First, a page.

I am typically interested in finding out the interrelationships as regards knowledge per se and its applications. Typically, I see this interesting phenomenon of the difficulty of proving theorems in elementary Euclidean geometry, but its non-consideration in mainstream mathematics as non-useful in a larger perspective. What it shows is, according to me, that knowledge has regard in so far as it has some real-life applications, otherwise it is not so much valued in itself. What does this observation say about the stand which analytic philosophy have towards metaphysical philosophy?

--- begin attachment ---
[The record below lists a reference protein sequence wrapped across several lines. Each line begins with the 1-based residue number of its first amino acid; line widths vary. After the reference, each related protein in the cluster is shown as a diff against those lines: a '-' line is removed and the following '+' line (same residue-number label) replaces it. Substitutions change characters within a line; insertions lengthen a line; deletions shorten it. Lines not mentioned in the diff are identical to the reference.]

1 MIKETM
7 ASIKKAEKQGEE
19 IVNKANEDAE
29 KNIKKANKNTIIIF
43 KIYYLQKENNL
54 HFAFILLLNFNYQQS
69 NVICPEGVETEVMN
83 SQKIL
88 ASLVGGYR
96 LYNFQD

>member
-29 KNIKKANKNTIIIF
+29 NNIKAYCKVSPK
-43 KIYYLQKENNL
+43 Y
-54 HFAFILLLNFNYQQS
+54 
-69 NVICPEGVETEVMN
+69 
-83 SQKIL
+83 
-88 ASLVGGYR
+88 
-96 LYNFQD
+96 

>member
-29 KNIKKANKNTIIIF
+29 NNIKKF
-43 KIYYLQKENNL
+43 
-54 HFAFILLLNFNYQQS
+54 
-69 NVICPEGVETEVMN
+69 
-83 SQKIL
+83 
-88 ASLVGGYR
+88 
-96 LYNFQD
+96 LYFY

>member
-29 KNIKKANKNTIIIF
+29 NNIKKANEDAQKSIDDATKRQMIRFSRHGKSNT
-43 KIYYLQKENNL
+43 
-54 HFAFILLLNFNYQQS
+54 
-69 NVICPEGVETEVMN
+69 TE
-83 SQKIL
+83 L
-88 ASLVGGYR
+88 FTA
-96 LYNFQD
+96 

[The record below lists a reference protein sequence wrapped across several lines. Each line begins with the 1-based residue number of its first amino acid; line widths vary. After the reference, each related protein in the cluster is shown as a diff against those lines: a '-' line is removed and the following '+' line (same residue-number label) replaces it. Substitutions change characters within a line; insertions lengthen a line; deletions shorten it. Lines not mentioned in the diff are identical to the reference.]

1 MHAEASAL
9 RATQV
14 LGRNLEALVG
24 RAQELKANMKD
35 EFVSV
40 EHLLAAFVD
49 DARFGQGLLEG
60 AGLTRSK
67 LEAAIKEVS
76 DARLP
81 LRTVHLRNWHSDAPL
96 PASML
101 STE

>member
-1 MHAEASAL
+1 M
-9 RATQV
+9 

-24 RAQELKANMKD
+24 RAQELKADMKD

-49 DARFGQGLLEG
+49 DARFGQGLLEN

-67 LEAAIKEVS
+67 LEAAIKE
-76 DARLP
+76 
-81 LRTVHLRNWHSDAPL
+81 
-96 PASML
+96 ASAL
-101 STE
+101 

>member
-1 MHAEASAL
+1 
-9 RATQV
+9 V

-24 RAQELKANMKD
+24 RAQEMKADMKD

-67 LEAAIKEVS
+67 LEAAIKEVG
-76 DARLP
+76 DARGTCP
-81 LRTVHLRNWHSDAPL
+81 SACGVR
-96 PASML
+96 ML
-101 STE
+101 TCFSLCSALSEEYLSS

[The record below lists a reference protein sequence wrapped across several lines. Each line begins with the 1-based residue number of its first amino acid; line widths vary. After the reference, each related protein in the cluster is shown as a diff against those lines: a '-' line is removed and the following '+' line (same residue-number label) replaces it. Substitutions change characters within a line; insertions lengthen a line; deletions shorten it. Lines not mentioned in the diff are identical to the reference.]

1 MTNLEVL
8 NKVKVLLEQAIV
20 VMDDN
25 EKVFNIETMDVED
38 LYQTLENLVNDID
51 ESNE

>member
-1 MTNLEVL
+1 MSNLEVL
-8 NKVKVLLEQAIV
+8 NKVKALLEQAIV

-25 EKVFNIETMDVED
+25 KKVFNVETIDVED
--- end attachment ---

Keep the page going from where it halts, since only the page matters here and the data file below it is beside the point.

I don't see your argument as compelling. Euclidian geometry is (arguably) no longer studied in mainstream mathematics, not because it's not-useful in "real-life", but because there are various fields which extend it and prove results far more general than simple euclidian geometry. It's not useful anymore because we can go beyond, not because it's useless in real life. Moreover, one could argue that Euclidian geometry is still studied, as the study of normed vector spaces etc. (but again, it's a generalization of said geometry) To show how real life applications don't matter, I can only point to the recent study of large cardinal and forcing axioms in mainstream set theory, or that of algebraization of logic, both of which are totally useless in real life (they're not even useful in computer science). So your observation isn't quite true.